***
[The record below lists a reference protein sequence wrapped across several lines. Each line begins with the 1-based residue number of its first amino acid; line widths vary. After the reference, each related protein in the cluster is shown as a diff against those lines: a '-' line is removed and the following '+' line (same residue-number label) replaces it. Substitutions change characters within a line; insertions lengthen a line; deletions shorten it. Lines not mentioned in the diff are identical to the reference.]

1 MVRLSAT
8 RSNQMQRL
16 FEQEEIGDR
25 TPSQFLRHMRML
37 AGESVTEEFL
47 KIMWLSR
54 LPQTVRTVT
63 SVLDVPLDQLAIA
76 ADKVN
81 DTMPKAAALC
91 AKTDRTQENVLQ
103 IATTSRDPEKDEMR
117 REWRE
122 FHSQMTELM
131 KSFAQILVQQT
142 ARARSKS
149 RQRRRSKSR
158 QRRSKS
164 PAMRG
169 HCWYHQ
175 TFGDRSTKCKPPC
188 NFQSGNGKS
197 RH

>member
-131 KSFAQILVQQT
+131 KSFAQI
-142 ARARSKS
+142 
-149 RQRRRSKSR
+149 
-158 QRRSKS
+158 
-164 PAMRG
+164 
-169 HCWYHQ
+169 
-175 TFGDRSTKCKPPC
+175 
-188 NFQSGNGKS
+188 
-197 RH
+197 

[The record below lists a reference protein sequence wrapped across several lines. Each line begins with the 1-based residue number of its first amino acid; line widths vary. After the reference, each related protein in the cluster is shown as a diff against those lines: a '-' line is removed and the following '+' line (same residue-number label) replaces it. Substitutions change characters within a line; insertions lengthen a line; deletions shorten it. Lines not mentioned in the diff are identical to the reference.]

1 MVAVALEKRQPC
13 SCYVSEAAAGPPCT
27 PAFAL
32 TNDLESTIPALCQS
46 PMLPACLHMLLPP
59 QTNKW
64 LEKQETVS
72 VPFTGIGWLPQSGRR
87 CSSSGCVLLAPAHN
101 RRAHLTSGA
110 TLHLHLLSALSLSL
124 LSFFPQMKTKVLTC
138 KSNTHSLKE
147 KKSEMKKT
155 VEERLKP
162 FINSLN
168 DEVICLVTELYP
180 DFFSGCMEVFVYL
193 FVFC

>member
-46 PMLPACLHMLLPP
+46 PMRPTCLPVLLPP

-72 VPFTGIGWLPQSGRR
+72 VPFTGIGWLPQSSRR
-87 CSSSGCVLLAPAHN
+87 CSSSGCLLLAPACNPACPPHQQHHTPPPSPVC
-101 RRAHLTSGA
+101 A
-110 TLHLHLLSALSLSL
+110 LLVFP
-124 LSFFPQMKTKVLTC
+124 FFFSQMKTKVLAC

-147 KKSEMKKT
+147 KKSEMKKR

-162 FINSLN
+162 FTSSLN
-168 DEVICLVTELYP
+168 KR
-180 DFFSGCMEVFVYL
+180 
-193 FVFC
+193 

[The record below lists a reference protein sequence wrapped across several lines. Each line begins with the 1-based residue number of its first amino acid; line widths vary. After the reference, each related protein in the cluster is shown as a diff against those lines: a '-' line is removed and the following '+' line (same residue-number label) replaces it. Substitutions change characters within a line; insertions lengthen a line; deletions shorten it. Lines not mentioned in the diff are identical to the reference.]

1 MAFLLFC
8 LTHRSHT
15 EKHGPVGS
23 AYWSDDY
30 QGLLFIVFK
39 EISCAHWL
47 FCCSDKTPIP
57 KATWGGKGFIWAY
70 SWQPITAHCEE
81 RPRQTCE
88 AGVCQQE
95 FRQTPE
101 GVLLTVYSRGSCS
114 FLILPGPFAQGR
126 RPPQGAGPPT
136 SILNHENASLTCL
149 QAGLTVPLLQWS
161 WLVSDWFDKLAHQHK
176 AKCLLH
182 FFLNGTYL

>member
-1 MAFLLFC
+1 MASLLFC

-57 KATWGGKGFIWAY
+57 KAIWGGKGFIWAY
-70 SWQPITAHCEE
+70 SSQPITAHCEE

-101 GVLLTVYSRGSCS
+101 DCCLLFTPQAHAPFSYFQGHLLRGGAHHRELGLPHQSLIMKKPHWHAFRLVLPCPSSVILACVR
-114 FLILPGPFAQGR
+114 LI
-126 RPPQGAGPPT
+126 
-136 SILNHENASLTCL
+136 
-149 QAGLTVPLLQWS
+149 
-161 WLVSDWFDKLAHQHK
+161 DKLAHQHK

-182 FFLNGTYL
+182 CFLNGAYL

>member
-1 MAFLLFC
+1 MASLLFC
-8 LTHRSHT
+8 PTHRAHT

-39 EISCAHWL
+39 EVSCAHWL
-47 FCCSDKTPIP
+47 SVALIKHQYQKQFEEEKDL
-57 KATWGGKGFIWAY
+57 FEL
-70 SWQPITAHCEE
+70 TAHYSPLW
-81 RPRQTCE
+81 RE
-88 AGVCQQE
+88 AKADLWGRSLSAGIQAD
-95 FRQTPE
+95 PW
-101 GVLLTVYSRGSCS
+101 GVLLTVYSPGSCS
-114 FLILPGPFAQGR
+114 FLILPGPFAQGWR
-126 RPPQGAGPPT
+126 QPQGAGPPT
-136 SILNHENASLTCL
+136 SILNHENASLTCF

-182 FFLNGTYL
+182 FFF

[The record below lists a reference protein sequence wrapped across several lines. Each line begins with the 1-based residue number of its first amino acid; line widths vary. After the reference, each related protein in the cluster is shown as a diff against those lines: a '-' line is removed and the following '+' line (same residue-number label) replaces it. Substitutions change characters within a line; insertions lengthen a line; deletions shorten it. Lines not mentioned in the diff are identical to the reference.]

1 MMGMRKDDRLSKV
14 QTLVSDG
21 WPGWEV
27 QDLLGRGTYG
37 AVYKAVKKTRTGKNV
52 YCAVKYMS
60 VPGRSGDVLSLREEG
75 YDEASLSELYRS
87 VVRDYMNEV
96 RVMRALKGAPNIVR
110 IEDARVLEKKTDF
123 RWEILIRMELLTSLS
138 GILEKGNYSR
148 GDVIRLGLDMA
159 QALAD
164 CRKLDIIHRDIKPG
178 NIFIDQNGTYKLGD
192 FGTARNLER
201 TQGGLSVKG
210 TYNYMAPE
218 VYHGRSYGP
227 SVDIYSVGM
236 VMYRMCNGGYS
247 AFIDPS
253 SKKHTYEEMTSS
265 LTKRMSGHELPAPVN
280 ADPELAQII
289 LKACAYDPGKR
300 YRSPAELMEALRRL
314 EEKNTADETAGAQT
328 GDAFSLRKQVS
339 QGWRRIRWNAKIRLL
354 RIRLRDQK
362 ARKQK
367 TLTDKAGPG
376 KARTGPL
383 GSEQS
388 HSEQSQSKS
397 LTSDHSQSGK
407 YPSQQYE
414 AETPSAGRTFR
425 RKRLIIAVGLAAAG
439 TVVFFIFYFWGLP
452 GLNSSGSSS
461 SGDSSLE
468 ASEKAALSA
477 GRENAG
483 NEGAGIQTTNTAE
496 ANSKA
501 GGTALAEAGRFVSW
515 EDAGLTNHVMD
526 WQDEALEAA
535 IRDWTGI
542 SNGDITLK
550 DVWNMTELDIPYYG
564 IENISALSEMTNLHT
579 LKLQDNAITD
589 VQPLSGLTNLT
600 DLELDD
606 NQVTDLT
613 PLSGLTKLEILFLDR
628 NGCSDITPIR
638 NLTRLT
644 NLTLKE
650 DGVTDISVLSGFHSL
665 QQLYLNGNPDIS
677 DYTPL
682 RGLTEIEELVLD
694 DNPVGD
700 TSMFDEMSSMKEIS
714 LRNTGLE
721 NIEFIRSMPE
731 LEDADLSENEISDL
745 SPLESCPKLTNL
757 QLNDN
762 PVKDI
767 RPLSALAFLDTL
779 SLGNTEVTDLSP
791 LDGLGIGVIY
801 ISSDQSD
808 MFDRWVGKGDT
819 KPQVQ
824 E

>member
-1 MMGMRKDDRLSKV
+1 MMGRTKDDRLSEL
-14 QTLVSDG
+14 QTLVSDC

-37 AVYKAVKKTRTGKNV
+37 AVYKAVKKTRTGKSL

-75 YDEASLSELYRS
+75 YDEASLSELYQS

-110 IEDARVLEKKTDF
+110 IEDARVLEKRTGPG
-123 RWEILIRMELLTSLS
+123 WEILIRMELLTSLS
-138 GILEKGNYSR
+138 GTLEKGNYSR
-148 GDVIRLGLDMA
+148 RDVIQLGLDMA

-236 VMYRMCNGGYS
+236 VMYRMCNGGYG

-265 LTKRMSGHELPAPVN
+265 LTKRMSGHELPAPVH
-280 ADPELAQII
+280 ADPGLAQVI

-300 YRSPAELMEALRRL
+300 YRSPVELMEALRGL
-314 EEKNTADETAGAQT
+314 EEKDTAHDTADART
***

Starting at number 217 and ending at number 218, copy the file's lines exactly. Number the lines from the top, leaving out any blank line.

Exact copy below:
600 DLELDD
606 NQVTDLT